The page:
Re: [DNSOP] Updated KSK Sentinel document

"Paul Hoffman" <paul.hoffman@vpnc.org> Tue, 27 February 2018 21:28 UTC

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From: "Paul Hoffman" <paul.hoffman@vpnc.org>
To: dnsop <dnsop@ietf.org>
Date: Tue, 27 Feb 2018 13:28:02 -0800
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Subject: Re: [DNSOP] Updated KSK Sentinel document
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On 12 Feb 2018, at 12:28, Warren Kumari wrote:

> I also updated my demo implementation
> (http://www.ksk-test.net) to use this naming scheme.

I would very much like to see draft-ietf-dnsop-kskroll-sentinel move 
forward, but was concerned that the result might be something where an 
end-user might not be able to reliably test the resolver they were using 
for it. Warren's Javascript code from that page uses the idea that an 
image that could not be loaded would have a height of zero:

       if (img_invalid.height === 0) {invalid = false;}
       if (img_is_ta.height === 0) {is_ta = false;}
       if (img_not_ta.height === 0) {not_ta = false;}

That seems to work for some browsers, but I worried that some browsers 
might implement something different for their Javascript. (This is not 
to knock Warren's code: he admitted it was a quick hack.)

After some investigation, I have a different method that should work in 
all browsers that follow the HTML and Javascript standards. It does not 
rely on any non-standard assumptions in the client-side Javascript.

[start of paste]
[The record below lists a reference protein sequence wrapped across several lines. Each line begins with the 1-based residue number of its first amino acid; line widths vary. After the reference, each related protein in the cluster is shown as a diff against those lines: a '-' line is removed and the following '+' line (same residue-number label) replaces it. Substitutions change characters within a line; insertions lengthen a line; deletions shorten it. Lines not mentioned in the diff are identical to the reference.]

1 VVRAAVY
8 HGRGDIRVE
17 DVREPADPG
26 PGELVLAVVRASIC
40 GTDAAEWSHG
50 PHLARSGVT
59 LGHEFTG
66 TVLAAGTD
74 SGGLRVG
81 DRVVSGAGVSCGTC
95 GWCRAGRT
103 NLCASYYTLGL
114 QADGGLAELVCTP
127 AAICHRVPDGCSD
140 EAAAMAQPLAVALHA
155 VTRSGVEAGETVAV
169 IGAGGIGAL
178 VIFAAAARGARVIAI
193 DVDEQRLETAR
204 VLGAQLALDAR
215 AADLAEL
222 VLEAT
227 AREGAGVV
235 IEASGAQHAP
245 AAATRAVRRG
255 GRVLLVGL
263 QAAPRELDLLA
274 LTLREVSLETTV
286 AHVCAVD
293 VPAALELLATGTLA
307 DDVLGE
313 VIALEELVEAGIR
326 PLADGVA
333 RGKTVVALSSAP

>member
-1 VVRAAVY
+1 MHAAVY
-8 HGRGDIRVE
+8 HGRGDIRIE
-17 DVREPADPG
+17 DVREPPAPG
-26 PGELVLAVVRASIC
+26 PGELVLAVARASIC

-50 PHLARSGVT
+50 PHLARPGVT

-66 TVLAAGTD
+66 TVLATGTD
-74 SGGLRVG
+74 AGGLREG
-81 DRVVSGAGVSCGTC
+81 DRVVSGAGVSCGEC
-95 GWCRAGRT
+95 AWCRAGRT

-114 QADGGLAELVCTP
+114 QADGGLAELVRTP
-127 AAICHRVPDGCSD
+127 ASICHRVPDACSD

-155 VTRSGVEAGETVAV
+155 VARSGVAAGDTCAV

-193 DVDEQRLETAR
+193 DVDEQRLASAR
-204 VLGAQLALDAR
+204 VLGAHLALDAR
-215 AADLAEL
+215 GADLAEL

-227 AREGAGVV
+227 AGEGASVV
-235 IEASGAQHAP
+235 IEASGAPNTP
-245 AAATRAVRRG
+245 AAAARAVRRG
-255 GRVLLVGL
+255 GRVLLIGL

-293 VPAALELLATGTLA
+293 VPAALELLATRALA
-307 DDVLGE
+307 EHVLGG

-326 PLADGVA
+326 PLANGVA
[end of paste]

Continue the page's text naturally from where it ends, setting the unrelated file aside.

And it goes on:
In the <head> of an HTML document, first include something like this:
    <script>var collected_names = [];</script>
... to create a global variable that holds a list. Then include:
    <script 
src="http://kskroll-sentinel-is-ta-4f66.example.com/is-ta.js"></script>
    <script 
src="http://kskroll-sentinel-not-ta-4f66.example.com/not-ta.js"></script>
    <script src="http://invalid.example.com/invalid.js"></script>
The files that are attempted to be retrieved have one line of code, 
different for each file:
    collected_names.push("is_ta");
       or
    collected_names.push("not_ta");
       or
    collected_names.push("invalid");
The result is that the collected_names list now contains an entry for 
each of the domains where the .js file was fetchable. The Javascript (in 
yet another <script> block) can then process that list to determine the 
sentinel status.

I have some very simple sample code that tests this for the Vleg and 
nonV cases, but I'm still waiting for a resolver that runs 
kskroll-sentinel properly to test for all four. (Kudos to Knot Resolver 
for being first to implement, but there is a small bug that they say 
should be fixed soon.)

So, for folks waiting to see if draft-ietf-dnsop-kskroll-sentinel could 
really work in practice, this is a very good sign.

--Paul Hoffman